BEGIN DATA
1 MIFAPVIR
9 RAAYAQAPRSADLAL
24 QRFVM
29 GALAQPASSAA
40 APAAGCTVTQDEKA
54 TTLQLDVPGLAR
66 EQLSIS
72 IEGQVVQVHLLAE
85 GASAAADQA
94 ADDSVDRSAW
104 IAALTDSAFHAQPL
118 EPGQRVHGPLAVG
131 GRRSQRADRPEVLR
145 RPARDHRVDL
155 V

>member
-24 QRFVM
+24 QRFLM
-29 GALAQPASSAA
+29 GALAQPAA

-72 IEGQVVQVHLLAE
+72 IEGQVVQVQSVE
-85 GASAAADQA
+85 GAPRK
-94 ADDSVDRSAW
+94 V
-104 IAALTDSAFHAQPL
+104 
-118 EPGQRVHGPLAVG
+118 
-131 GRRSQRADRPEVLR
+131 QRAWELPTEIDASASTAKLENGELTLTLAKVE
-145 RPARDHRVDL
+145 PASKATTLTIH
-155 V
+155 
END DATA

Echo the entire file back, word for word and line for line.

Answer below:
1 MIFAPVIR
9 RAAYAQAPRSADLAL
24 QRFVM
29 GALAQPASSAA
40 APAAGCTVTQDEKA
54 TTLQLDVPGLAR
66 EQLSIS
72 IEGQVVQVHLLAE
85 GASAAADQA
94 ADDSVDRSAW
104 IAALTDSAFHAQPL
118 EPGQRVHGPLAVG
131 GRRSQRADRPEVLR
145 RPARDHRVDL
155 V

>member
-24 QRFVM
+24 QRFLM
-29 GALAQPASSAA
+29 GALAQPAA

-72 IEGQVVQVHLLAE
+72 IEGQVVQVQSVE
-85 GASAAADQA
+85 GAPRK
-94 ADDSVDRSAW
+94 V
-104 IAALTDSAFHAQPL
+104 
-118 EPGQRVHGPLAVG
+118 
-131 GRRSQRADRPEVLR
+131 QRAWELPTEIDASASTAKLENGELTLTLAKVE
-145 RPARDHRVDL
+145 PASKATTLTIH
-155 V
+155 